Alternatives. First, under the current system, pipelines have an incentive to market interruptible capacity themselves, where they can accrue the revenues, rather than through the posting mechanism for capacity release, where they cannot. Second, the posting requirement may force LDCs to deal with unknown customers. Third, posting encumbers the negotiation of complex arrangements where there is give and take on the part of both parties. Fourth, there is a more attractive alternative to pipeline EBBs (em independent developers offering EBB services. Fifth, great efforts will be made and costs incurred to avoid the posting requirement because of the reasons listed above and the desire to avoid additional regulation. Most transactions have taken the form of rolling 29-day and one-day deals, which avoid the EBB requirement. Also, buy/sell arrangements will continue to be used to avoid the capacity-release mechanism (see "Gray Markets," below). Finally, if capacity cannot be reassigned to marketers or bundled with gas supplies, the capacity-release mechanism could prohibit aggregation of capacity and the rebundling of services. When Order 636 was issued, the FERC argued that the loss of aggregation and bundling would be replaced by independent marketing organizations for those who needed bundled services. By strictly enforcing the posting requirement, however, the FERC may eliminate services it expected to develop under Order 636.
Secondary Sales (em
Why a Price Ceiling?
The secondary market for transportation is likely to be more competitive than would be indicated by a typical analysis of industry concentration. In the short run, the supply of pipeline capacity is fixed. Any attempt by primary holders of transportation rights to hold capacity off the market and raise prices would make transportation capacity available to the pipeline. Unless the pipeline colludes, the allocation of pipeline capacity is likely to be efficient. The likelihood of collusion is reduced by allowing selective discounting.
Also, most interruptible customers enjoy alternate fuel capability, which imposes market competition when the delivered price of gas is high enough for customers to switch. These factors seem to indicate that a secondary-market price ceiling is unnecessary. On the other hand, some markets are not very competitive. Where a market is served by a single pipeline whose capacity is controlled by a LDC, that LDC might hesitate to release capacity if it would facilitate transportation service for its distribution customers. Such a market might not warrant removing the price ceiling. Equity may also justify a ceiling. Nevertheless, because the cost of enforcing price ceilings is likely to be extremely high, a compelling argument supports its removal in the secondary market.
Gray Markets. Because of the high costs and the posting requirement, many buyers and sellers will find ways around them (in fact, they already are doing this). One method is the so-called "gray market," a term used to describe transactions that market firm capacity without using the capacity-release mechanism.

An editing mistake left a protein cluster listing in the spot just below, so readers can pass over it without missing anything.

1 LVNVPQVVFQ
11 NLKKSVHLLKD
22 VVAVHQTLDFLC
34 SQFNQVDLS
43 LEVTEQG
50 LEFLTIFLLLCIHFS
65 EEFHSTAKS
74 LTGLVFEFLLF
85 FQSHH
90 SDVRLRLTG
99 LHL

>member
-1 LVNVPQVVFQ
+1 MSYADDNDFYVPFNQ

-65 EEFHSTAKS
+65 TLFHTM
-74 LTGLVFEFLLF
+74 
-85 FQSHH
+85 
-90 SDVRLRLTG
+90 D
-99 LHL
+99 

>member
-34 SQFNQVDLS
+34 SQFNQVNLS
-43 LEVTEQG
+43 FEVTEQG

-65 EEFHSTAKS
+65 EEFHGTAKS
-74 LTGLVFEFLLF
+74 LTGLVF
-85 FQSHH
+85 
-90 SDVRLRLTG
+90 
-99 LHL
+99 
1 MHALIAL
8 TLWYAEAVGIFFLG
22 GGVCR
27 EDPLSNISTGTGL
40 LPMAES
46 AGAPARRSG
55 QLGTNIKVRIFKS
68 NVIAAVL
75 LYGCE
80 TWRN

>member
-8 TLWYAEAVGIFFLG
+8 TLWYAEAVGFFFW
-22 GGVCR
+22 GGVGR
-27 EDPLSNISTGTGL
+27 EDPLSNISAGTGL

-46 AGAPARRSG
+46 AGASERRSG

The most common form of gray market activity is the so-called "buy/sell" arrangement. Buy/sell arrangements are not well defined, but generally involve a holder of firm capacity such as an LDC, which buys gas designated by second party, ships the gas using its own firm capacity rights, and then resells the gas delivered to the second party. These arrangements not only avoid the regulatory requirements of capacity-release arrangements; they also allow the sale of the joint product of unregulated gas and regulated transportation at market prices.
End Runs. For example, assume the market price of natural gas into the pipeline is $2 per MMBtu, and the highest-cost transportation to that market is $1.20. These economics suggest that a marginal shipper would expect to pay $3.20. However, if an LDC previously acquired rights to pipeline capacity at a cost of $0.65 per MMBtu (instead of $1.20), it can avoid the price ceiling on capacity release and share in the higher marginal price, by simply charging a higher commodity price for the gas (em as much as $2.55 (that is, $3.20 - $ 0.65).
Other arrangements can also circumvent price ceilings. For example, a buyer can simply purchase gas at a market center.2 Since the buyer only cares about the delivered price, sellers with lower-cost transportation capacity can make up the difference in the commodity price of gas. Bundling gas supply and transportation re-quires the owner of transportation capacity to buy and resell gas supply, which may prove less efficient than direct negotiations between the producer and consumer. These efforts to avoid the capacity-release mechanism can produce inefficiencies because transactions are often structured to satisfy legal implications. In the example shown above, the purchaser could have negotiated separately for transportation services and gas volumes.